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AQE Test Cancelled


This afternoon AQE Ltd. announced that this year’s AQE test will not proceed on 27 February.

The relative merits and demerits of this decision will now be discussed ad nauseam on the news and social media. Everyone will have an opinion.

Your emotions are no doubt going into meltdown and rightly so. Feelings of anger, of being let down, of being misled, coupled with an overwhelming sense of uncertainty and confusion. And I, along with every primary school principal and Year 7 teacher across the land, share your frustration and understand your anguish.
However, our number one priority as parents and teachers remains unchanged; the emotional health and wellbeing of our Yr7 pupils.
I am sure you will agree that their resilience in all of this debacle stands in marked contrast to the dithering ineptitude of those in authority. They have been superb and you, as parents, along with Miss Daly, have played a massive part in sustaining a sense of calm in the midst of troubled waters.

This decision has cleared away one element of uncertainty away; there will be no transfer test this year and was perhaps to be expected.

As a result, grammar schools will have to come up with an alternative mechanism for securing the transfer of our Yr7 pupils into Yr8. This is their responsibility, and I am sure that they will act quickly to publish new and fair admissions criteria.

Clearly, this is a time of great uncertainty for everyone, not least our Yr7 children. We must therefore lay aside our anger and meet our first duty as parents and teachers and provide the straight-talking and reassurance that our children will need today and, in the weeks ahead.

We need to talk things through with them; that is the least they deserve at this time. You don’t need to have all the answers; none of us do. Just knowing that you are open, listening, understanding and supporting them will mean a lot.

Remind them of the massive impact Covid-19 has had on all of our lives. Face masks and social distancing are the norm. Social events, including all exams have been cancelled across the UK. Their situation is not unique.

They need to know that the confused emotions they are experiencing just now are normal. They have been messed about. It’s okay for them to feel confused, upset and angry. It is also okay for them to express their feelings.

They are going to ask, ‘What now?’ 

Truthfully, we do not know precisely what will happen. It is okay to admit that.

We can reassure them that a system for transfer will be found. Just as a solution was found for GCSEs and A-Levels. A solution will be found.

We can reassure those children who hoped to apply for a grammar school place that the same number of grammar school places exists and that all of those places will be filled. 

We should be open and honest with our children and explain that, in any given year, a significant number of children do not get into their first-choice school. They will already understand that. Nearly all of those children who are not accepted into their first-choice school experience initial disappointment but go on to commit and enjoy success in another school. This will be the case this year.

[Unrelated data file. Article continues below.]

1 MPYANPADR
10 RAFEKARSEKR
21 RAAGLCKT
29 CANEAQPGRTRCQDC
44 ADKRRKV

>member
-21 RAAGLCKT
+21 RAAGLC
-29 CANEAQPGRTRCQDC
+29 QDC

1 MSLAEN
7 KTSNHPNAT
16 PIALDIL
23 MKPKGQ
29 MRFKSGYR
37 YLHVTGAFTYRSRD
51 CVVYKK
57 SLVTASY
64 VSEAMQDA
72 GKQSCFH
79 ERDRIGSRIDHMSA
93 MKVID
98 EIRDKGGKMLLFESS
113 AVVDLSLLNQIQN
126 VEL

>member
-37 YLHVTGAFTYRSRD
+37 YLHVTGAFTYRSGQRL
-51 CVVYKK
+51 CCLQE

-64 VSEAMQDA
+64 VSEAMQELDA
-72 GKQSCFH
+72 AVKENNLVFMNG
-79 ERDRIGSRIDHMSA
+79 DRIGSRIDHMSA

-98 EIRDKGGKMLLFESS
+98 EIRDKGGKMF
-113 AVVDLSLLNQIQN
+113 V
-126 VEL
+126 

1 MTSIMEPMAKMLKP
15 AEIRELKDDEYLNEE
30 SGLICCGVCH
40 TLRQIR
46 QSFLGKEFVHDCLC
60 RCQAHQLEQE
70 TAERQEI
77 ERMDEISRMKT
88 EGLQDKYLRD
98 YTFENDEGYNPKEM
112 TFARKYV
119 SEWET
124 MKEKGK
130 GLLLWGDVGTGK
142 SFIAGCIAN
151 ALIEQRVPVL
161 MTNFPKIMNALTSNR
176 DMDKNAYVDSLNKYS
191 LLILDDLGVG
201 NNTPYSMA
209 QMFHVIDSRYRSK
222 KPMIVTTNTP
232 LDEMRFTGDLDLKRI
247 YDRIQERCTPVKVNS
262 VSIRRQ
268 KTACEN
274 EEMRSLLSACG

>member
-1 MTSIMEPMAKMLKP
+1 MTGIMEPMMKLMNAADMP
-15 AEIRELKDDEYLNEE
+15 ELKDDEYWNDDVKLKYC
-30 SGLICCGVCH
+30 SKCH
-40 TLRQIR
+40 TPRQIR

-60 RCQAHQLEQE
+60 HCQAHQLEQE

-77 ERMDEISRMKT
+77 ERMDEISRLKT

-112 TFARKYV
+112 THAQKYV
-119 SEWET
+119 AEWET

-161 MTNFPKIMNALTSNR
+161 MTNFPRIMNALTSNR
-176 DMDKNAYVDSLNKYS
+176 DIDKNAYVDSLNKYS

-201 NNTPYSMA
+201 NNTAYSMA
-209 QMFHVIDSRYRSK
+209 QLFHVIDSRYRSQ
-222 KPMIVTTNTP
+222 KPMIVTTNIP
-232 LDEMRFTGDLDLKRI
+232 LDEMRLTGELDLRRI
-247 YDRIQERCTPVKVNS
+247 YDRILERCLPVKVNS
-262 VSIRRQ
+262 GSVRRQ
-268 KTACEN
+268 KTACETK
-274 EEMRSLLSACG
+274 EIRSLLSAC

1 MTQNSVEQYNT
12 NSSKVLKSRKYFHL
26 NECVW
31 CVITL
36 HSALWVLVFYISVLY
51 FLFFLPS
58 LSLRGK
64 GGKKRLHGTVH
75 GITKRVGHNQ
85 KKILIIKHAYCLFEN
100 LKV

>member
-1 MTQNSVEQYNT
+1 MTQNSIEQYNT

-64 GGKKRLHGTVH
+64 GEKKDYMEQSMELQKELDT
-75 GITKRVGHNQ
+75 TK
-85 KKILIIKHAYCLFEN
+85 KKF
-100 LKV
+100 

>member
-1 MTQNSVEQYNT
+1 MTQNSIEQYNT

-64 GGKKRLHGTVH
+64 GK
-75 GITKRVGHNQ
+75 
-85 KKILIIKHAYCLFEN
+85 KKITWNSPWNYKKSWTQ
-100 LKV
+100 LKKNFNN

We can reassure them that come September this whole sorry debacle will be behind them. They will have completed their primary education and will be ready to embark on a new journey in sporting a new school blazer, new school badge and shiny shoes. Ready for new challenges, new achievements and new friendships.

For some the transition to secondary education will be seamless, for others the path will be rocky, but they will all reach destination Yr8. 

You can talk to them about the personal resilience and character they have demonstrated through 3 periods of school closure and the myriad restrictions of lockdown. They have been brilliant. They have developed new skills and new ways of expressing their personalities and talents. We can remind them that they have developed character in adversity and with the support of family and friends they can and will face the uncertain days ahead. 

They also need to understand that while they may prefer a certain school, or type of school, bricks and mortar do not determine life chances. No matter the name over the door, the teachers are trained in the same colleges and the curriculum followed and exams taken are largely the same. The biggest determinant in a child’s success both now and in the future is their own personal motivation, drive and determination. The colour of a blazer or emblem on a badge does not and must not define our children. 

As promised, Katie, our school counsellor, will be joining Miss Daly and our Yr7s on a zoom meeting this Thursday to help the children to think about their feelings. She is an experienced counsellor and compassionate human being and I know this time will be helpful for the boys and girls. Please make sure they tune in.

Essentially, this decision changes everything but changes nothing. Yes, our task as Year 7 parents and teachers is more difficult today than it was yesterday, but we have no other option than to dust ourselves down and up our game, again!

In truth, from personal experience as a father, teacher and principal, the biggest confidence boost we can give to our children is that they know we are there for them come thick and thin, rain or shine. We are there for them, we will pick them up when it goes wrong, we will hold them close and they have our unconditional love. With that knowledge, they can and will meet the challenges of 2021 with some degree of confidence.

R Greer